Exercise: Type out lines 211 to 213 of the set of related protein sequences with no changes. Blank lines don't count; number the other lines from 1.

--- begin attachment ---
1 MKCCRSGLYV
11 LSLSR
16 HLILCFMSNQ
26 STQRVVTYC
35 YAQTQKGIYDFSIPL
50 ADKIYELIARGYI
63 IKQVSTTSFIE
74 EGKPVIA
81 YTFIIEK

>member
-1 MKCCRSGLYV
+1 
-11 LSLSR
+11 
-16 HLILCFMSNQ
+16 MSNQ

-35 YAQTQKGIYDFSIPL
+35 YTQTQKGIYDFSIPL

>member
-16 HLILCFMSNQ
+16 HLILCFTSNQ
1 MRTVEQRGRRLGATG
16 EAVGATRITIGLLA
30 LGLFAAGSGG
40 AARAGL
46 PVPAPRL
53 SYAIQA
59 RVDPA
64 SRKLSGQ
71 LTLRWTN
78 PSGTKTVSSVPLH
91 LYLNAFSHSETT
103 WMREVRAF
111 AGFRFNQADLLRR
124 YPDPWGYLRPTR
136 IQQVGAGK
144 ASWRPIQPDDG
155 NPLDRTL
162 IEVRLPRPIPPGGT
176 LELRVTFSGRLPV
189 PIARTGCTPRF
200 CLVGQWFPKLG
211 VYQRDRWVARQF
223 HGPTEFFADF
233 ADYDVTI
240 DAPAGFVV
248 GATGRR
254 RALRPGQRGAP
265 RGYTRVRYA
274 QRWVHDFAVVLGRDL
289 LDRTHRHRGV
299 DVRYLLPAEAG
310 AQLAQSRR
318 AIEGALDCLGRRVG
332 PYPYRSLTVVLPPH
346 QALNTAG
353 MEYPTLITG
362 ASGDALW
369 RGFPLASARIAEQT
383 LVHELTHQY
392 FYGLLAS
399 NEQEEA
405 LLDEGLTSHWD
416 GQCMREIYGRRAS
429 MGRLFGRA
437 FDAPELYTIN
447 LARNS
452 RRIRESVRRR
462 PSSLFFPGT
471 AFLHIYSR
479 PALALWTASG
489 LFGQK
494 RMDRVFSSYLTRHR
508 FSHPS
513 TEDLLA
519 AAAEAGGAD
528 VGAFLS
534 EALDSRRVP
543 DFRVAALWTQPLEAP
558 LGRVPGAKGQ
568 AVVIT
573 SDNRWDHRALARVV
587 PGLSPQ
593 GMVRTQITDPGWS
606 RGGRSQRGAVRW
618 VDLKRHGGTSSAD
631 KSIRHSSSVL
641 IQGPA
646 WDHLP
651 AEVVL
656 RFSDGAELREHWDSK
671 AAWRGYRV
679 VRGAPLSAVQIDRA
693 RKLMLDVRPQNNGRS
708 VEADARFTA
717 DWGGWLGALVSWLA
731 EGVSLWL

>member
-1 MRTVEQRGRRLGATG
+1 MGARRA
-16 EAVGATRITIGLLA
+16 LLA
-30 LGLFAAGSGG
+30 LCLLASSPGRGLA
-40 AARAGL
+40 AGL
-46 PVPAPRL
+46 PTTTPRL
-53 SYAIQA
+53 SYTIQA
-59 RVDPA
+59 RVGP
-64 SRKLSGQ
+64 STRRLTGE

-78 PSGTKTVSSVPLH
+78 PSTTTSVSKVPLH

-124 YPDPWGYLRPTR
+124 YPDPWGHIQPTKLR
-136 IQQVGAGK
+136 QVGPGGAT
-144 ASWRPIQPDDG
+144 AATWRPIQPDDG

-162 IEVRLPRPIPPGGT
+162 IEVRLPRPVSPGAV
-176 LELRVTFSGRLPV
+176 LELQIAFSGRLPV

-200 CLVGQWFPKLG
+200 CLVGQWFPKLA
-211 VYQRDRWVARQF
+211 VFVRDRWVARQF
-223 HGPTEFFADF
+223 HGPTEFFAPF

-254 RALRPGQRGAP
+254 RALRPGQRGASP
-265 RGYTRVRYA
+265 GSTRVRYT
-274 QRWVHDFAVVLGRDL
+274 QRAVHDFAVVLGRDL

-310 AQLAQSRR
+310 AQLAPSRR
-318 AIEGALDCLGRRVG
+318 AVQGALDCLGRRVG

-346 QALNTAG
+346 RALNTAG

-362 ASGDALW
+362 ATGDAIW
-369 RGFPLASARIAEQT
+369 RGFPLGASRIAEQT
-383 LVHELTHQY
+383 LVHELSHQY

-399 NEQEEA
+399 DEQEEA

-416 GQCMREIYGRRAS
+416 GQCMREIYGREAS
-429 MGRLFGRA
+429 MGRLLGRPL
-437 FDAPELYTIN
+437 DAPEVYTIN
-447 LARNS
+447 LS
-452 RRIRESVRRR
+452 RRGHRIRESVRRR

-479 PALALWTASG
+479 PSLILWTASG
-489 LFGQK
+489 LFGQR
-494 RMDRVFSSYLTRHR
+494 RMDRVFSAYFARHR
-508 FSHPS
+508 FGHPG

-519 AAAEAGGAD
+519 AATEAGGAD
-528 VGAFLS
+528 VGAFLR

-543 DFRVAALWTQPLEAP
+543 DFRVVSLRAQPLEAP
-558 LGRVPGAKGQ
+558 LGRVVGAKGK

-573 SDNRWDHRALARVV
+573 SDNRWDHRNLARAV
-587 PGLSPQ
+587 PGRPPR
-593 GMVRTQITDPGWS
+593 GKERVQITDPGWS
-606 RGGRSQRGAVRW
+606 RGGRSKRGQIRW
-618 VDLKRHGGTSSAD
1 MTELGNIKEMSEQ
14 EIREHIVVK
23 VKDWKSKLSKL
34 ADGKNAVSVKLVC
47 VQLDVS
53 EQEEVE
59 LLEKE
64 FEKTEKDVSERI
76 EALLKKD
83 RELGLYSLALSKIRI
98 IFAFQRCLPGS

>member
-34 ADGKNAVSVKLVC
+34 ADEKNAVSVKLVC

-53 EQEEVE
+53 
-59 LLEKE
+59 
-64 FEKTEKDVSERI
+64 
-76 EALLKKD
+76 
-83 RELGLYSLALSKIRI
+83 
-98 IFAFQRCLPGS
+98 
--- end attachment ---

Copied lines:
+83 
-98 IFAFQRCLPGS
+98 